Twitter temporarily suspended the popular Libs of TikTok account on Sept. 25, which boasts of around 1.4 million followers, accusing the account of propagating “hateful conduct policy.”
In a blog post on Sept. 29, Libs of TikTok stated that Twitter had wrongly imposed a seven-day suspension as a result of a “targeted harassment campaign from the Left” to deplatform the account. “The truth is I haven’t engaged in hateful conduct. I’ve just exposed the Left’s depravity by reporting the facts. There’s no rule against that, so they have to make up violations I’ve never committed. But I’m not taking it lying down. I’ve vowed to sue Twitter if they permanently suspend me, and I meant it,” the post said.
Libs of TikTok is run by former real estate worker Chaya Raichick. The post goes on to point out that a lawsuit against Twitter will be “extremely expensive” and that litigation could drag on for months and years.
To support Libs of TikTok’s fight against Twitter, a legal fund has been established whereby donors can send tax-deductible donations to cover legal fees and other expenses involved in the lawsuit.
The Twitter page of Libs of TikTok (LOTT) is currently accessible publicly. However, the last post on the account was made on Sept. 25.
On Sept. 27, Envisage Law, which is representing Libs of TikTok, sent a letter to Vijaya Gadde, the head of legal, policy, and trust at Twitter, asking that the platform reinstate their client’s account.
“Many Americans are tired of listening to your company talk the talk of free expression while walking the walk of censorship,” the letter said.
“If Twitter refuses to live up to its own words and aspirations and permanently bans our client’s account, LOTT will have no choice but to ask a court to order Twitter to live up its own statements.”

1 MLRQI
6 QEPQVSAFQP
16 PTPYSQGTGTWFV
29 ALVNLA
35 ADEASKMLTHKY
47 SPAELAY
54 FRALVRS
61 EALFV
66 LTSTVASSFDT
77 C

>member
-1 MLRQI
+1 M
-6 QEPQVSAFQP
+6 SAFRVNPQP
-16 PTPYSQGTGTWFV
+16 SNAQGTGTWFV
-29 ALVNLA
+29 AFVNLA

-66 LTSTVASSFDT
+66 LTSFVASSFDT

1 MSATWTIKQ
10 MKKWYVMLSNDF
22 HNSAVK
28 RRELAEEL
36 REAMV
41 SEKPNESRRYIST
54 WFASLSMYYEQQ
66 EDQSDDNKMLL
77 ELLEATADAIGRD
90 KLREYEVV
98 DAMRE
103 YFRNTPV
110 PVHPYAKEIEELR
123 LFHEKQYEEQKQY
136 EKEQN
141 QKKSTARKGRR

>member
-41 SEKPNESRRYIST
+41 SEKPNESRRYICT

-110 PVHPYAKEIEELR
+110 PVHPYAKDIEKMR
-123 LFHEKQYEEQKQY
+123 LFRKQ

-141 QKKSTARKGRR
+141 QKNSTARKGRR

In the letter to Twitter, Envisage points out that this is the “second wrongful suspension” of their client’s account. The law firm had written a similar letter to the company on Sept. 1, when LOTT was earlier suspended.
In the letter of Sept. 27, Envisage affirmed that though their client’s reporting might be “offensive” to some Twitter users, this is not sufficient enough to cut LOTT from the platform. Similar to the last suspension, Twitter failed to specify which LOTT content is blamed for violating the platform’s “hateful conduct policy.”
The law firm pointed out that Twitter has sent emails to LOTT on “numerous occasions” in the past, saying that the account’s posts did not violate its harmful conduct policy. The letter contained images of LOTT content that Twitter reviewed and concluded, and subsequently decided were not “subject to removal” under the company’s rules.
LOTT’s most recent reporting is not “materially different” from any of its earlier posts. At the same time, Twitter’s speech code has not changed, the law firm noted.
The letter cites a recent case, NetChoice LLC v. Paxton, in which the U.S. District Court for the Western District of Texas rejected the notion that “corporations have a freewheeling First Amendment right to censor what people say.”
“Twitter’s current censorship of LOTT violates Texas House Bill 20 and, if necessary, our client will not hesitate to seek injunctive relief under this statute if Twitter permanently suspends LOTT’s account,” the law firm warned.
Texas House Bill 20 prohibits large social media platforms from censoring users in Texas based on their viewpoints, unless such viewpoints are considered illegal according to federal law or if it falls into exempted categories.